Making a List: Historical Holiday Shopping

Long before Cyber Monday, folks who didn't live close enough to a city to visit shopping districts downtown would order their holiday gifts through the mail using paper catalogs. If they were ordering those presents between around 1870 and 1920, it's likely they were ordering from a Chicago company.

In 1872, just after the Great Chicago FireA. Montgomery Ward's newly opened company began sending catalogs with a wide variety of goods to rural customers. Beginning in 1895, Sears, Roebuck & Co., another Chicago-based firm, soon overtook Ward's in size. Both companies employed thousands of Chicagoans and also established distribution centers around the country. While these leading companies began turning to brick-and-mortar stores in the 1920s, mail order was lucrative for many companies based in Chicagoland.

The Trade Catalog Collection in Special Collections is full of catalogs advertising the products of countless companies operating throughout Chicago's history. If you lived around the turn of the 20th century and were looking for that perfect item for someone on your list, there would be no shortage of ideas:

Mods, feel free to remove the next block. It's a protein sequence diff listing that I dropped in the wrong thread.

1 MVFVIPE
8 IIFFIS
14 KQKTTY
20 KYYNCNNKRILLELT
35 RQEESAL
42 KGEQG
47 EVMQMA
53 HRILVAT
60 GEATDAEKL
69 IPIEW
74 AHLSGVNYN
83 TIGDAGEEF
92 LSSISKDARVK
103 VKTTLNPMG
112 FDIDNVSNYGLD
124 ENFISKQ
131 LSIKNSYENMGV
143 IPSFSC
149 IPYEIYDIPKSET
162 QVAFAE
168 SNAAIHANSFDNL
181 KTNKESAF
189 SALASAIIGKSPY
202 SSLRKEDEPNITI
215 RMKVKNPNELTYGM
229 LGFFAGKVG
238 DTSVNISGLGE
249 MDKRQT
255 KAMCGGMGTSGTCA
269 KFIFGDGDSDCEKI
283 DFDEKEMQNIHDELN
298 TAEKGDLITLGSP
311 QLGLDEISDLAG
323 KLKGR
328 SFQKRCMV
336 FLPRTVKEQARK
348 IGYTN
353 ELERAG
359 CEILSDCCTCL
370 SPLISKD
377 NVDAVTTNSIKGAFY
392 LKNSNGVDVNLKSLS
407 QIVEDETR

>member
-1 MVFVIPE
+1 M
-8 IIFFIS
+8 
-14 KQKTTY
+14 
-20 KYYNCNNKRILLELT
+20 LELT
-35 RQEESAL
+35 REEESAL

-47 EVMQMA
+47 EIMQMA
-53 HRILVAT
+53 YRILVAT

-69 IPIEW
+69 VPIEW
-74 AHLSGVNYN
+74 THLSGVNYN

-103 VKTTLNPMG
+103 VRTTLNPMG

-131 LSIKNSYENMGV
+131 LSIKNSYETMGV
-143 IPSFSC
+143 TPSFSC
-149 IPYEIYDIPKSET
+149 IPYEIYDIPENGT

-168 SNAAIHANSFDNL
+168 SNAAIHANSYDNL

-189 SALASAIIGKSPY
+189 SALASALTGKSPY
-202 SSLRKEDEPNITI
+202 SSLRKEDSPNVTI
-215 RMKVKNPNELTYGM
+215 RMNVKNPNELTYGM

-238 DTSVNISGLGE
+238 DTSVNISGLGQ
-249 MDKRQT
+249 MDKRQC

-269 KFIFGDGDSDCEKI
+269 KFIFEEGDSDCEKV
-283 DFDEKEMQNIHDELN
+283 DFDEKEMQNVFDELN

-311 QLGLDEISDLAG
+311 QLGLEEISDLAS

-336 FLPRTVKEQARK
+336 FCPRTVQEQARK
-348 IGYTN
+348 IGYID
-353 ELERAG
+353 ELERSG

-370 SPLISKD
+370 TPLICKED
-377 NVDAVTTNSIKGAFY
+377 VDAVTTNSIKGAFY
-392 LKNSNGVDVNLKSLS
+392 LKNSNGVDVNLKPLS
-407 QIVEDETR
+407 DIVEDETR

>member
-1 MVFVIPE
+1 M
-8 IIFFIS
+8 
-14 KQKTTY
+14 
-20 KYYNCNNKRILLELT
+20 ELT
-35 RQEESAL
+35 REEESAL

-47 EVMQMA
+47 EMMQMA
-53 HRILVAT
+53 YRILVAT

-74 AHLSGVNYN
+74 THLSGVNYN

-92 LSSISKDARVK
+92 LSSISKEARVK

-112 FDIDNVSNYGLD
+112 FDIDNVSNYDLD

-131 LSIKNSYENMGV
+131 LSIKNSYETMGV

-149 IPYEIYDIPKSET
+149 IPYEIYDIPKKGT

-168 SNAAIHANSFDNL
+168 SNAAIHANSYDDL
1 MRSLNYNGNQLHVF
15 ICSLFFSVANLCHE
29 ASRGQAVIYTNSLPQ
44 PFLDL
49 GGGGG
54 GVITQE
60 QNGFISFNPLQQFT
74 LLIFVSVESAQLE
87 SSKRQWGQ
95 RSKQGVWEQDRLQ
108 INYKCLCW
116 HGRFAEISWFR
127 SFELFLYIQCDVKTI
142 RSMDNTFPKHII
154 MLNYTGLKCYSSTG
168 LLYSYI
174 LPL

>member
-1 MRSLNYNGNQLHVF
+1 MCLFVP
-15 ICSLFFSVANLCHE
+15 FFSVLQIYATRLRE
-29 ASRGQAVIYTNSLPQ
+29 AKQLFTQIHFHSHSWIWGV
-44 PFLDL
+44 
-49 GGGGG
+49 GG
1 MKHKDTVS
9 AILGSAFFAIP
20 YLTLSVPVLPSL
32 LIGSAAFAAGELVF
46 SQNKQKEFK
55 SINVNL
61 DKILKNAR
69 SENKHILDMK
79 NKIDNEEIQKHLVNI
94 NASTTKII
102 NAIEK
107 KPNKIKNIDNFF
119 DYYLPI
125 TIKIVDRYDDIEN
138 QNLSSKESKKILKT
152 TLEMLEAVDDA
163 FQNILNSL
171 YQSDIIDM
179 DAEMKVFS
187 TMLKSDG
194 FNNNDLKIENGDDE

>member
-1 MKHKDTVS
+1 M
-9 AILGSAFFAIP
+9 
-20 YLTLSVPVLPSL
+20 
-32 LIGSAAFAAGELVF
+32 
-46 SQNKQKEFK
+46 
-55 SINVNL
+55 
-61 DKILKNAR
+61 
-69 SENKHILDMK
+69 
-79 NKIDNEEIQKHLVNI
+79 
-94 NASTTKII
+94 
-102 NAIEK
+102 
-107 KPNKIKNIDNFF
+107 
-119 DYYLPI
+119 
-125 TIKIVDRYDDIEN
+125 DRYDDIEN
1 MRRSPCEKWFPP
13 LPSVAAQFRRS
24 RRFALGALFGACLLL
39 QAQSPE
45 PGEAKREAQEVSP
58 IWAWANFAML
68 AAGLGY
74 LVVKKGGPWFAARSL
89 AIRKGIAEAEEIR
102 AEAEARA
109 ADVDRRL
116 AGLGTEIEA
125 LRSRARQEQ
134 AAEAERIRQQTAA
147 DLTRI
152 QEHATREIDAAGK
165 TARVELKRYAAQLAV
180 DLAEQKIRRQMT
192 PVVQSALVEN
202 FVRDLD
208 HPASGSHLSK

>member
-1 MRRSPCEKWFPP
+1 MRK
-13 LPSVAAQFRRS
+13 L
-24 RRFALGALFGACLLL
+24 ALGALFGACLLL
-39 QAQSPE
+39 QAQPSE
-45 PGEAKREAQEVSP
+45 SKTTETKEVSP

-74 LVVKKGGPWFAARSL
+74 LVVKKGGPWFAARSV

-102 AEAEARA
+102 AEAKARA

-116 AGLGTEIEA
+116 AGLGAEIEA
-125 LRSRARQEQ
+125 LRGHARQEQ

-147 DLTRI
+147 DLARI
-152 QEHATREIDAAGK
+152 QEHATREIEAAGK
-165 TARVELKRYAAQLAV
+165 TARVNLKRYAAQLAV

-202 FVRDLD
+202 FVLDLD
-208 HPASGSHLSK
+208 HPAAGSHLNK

• In 1914, Mandel Brothers would have suggested a metal butterfly on wheels or the game Parcheesi for the children in your life. 
  • Department store Siegel Cooper & Co. wanted its shoppers in 1900 to purchase fancy toilet sets with combs, brushes and mirrors, or choose from an enormous assortment of handkerchiefs for the folks on their lists.
  • In 1902 David C. Cook Publishing Company took a different angle and published a booklet with suggestions for programs and ceremonies schools could hold to mark the holiday season. Ideas included "Santa Claus Comes in a Balloon," "Santa Claus Slides Down a Rope through a Scuttle," a recitation involving a pretend phone call to the North Pole and a number of ways to get into the holiday spirit by sharing with those less fortunate.

How are you doing your holiday shopping? In person, by catalog or online?

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